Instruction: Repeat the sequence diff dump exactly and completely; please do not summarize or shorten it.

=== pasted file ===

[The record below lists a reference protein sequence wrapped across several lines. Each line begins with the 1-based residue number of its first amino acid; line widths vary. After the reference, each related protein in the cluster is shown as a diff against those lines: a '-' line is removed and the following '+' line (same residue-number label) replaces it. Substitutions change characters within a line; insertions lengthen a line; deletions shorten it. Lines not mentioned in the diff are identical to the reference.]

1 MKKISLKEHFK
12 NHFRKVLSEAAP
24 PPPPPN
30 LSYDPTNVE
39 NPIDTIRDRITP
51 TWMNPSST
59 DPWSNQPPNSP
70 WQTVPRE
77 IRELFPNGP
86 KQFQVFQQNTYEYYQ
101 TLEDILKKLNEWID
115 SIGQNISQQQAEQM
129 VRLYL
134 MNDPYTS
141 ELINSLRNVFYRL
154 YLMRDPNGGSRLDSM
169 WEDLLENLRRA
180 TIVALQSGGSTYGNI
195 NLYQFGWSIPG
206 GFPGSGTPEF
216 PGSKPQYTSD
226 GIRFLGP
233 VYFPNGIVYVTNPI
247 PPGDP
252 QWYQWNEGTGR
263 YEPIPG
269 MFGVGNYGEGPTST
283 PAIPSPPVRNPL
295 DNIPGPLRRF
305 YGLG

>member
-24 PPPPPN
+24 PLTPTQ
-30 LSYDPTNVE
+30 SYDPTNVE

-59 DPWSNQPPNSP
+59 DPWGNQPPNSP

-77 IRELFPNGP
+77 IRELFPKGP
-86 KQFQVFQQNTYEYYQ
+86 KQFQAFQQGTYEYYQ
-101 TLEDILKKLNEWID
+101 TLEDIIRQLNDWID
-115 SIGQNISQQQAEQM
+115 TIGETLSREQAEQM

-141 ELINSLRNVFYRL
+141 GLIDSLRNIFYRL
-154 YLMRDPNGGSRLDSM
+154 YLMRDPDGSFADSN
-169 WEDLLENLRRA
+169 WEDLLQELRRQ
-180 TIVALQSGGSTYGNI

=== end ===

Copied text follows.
[The record below lists a reference protein sequence wrapped across several lines. Each line begins with the 1-based residue number of its first amino acid; line widths vary. After the reference, each related protein in the cluster is shown as a diff against those lines: a '-' line is removed and the following '+' line (same residue-number label) replaces it. Substitutions change characters within a line; insertions lengthen a line; deletions shorten it. Lines not mentioned in the diff are identical to the reference.]

1 MKKISLKEHFK
12 NHFRKVLSEAAP
24 PPPPPN
30 LSYDPTNVE
39 NPIDTIRDRITP
51 TWMNPSST
59 DPWSNQPPNSP
70 WQTVPRE
77 IRELFPNGP
86 KQFQVFQQNTYEYYQ
101 TLEDILKKLNEWID
115 SIGQNISQQQAEQM
129 VRLYL
134 MNDPYTS
141 ELINSLRNVFYRL
154 YLMRDPNGGSRLDSM
169 WEDLLENLRRA
180 TIVALQSGGSTYGNI
195 NLYQFGWSIPG
206 GFPGSGTPEF
216 PGSKPQYTSD
226 GIRFLGP
233 VYFPNGIVYVTNPI
247 PPGDP
252 QWYQWNEGTGR
263 YEPIPG
269 MFGVGNYGEGPTST
283 PAIPSPPVRNPL
295 DNIPGPLRRF
305 YGLG

>member
-24 PPPPPN
+24 PLTPTQ
-30 LSYDPTNVE
+30 SYDPTNVE

-59 DPWSNQPPNSP
+59 DPWGNQPPNSP

-77 IRELFPNGP
+77 IRELFPKGP
-86 KQFQVFQQNTYEYYQ
+86 KQFQAFQQGTYEYYQ
-101 TLEDILKKLNEWID
+101 TLEDIIRQLNDWID
-115 SIGQNISQQQAEQM
+115 TIGETLSREQAEQM

-141 ELINSLRNVFYRL
+141 GLIDSLRNIFYRL
-154 YLMRDPNGGSRLDSM
+154 YLMRDPDGSFADSN
-169 WEDLLENLRRA
+169 WEDLLQELRRQ
-180 TIVALQSGGSTYGNI